The Marlborough Tavern
The Marlborough Tavern wants to have the best of both worlds: a comfortable family setting with the first-rate cuisine. They succeed with the atmosphere but have mixed results with the food.
The tavern is a landmark historic building. Inside there are rough-hewn exposed beams on the ceiling, wide old weathered floorboards and ample touches of old New England charm. There is also a more casual “tap room” with TVs, louder music and a bar where one can order burgers, sandwiches and bar food. Lisa and I sat in the dim and sedate “Andrew Jackson Room,” a section of the restaurants Rancho Mirage named in honor of one of the numerous 19th-century notables who visited the tavern. The floor slanted severely toward the ancient fireplace. With a kind of easy listening version of “Amazing Grace” playing on the sound system, I thought we might be sitting in on a Ken Burns documentary.
While it could have been some period detail, our table was unpleasantly sticky. We could have done without that level of historical accuracy. There was a blackened salmon special and a turkey and lentil soup of the day. And the menu offers veal Oscar ($19.95), teriyaki chicken ($15.95), salmon Normande, baked scrod and sirloin steaks. A signature snack at the Tavern seems to be the chive-y cream cheese dip served with a mix of crackers.
So, the prices are not cheap at the Tavern, but the management may be, seeing as one has to pay extra to substitute an order of steamed vegetables for the standard sides of rice or baked potatoes. This seemed tacky when one is paying 20 bucks for an entree.
Though we had made our way through the crackers and dip, we ordered the lobster ravioli appetizer and a cup of the turkey and lentil soup. The ravioli had a lemon sauce that was a bit too lemony, and the gummy pasta overpowered the lobster. The lentil soup was thick and tasty, sort of like a split-pea soup — more suitable for cooler weather, perhaps, but good all the same. The salads were routine but still fresh and crisp, and they perked up the palate.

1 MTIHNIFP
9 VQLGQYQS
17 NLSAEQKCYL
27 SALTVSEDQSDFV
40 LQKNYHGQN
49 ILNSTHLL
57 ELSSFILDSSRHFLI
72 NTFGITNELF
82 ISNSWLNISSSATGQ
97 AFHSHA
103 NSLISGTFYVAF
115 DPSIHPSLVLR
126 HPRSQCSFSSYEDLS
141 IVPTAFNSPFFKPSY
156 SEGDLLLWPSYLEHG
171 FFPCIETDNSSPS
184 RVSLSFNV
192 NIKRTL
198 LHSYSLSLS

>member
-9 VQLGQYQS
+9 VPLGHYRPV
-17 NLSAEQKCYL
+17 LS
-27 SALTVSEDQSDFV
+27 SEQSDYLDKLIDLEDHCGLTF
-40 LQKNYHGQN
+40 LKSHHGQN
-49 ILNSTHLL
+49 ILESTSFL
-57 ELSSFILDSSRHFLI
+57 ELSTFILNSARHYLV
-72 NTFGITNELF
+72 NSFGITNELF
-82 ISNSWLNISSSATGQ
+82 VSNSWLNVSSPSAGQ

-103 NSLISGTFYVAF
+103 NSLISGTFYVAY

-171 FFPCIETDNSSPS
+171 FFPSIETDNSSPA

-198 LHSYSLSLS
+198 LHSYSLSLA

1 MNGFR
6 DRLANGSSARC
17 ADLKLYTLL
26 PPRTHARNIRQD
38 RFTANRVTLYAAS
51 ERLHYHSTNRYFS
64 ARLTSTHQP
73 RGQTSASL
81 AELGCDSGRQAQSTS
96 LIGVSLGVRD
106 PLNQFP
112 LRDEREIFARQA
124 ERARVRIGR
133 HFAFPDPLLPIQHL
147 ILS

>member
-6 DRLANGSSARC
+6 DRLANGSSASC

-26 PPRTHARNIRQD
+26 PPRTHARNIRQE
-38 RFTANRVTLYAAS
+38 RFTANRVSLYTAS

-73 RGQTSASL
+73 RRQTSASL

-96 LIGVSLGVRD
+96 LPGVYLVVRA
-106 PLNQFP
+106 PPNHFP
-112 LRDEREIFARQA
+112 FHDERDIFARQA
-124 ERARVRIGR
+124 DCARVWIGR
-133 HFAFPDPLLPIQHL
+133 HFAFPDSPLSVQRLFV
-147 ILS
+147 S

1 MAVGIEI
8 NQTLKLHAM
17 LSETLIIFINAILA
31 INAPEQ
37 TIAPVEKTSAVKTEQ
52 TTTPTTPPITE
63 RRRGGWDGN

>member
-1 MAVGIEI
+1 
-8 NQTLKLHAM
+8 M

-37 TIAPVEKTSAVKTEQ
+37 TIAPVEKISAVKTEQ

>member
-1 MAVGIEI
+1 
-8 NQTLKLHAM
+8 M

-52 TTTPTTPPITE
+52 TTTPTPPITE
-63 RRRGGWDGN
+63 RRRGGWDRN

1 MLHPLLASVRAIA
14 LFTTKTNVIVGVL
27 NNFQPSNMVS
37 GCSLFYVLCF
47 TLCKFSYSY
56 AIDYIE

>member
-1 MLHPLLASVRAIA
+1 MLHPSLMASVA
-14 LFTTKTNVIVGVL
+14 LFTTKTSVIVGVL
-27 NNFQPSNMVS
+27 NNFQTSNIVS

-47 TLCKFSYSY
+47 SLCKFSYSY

Next came the main course. I tried the top sirloin served with stuffed mushrooms ($18.95), and Lisa ordered the stuffed sole ($19.95). A pleasing charred outer crust on the sirloin would have been improved if the meat had been better salted before hitting the fire. This would have brought out more flavor too. Rubbing in some coarse salt and pepper on a steak before grilling it is about the extent of the tricks one has — there’s fire, there’s meat and there’s salt. With respect to the fire, the sirloin was cooked right. Pinkish and juicy inside, seared outside. The stuffed mushrooms latched onto the smoky flavor of the ground sausage with which they were filled. In the meat and potatoes tradition, the steak came with a side of thick-cut and nicely browned French fries which didn’t suffer from soaking up some of the juices from the mushrooms and meat.
Lisa’s stuffed sole was plentiful, with three filets wrapped around the crab meat stuffing. It seemed like there was a reprise of the lemony sauce (or some variant of it) that had come with the lobster ravioli. It was clear Lisa wouldn’t finish this. And there was nothing about it that made her want to shoot for any feats of consumption. Crabmeat, fish, butter, and lemon should not be this unremarkable.
If Lisa wasn’t pushing herself to superhuman levels of access, I, at least, had goals to meet. So I ordered the last piece of the homemade pecan pie and a cup coffee. The coffee tasted like it had been on the burner too long. But the pie was probably the high point of the evening. It was powerfully sweet, nutty and warm, topped with whipped cream. I certainly would have accepted this pie if it were served naked.
On our visit, the food at the Marlborough Tavern didn’t live up to the promise of the high prices and the warm atmosphere.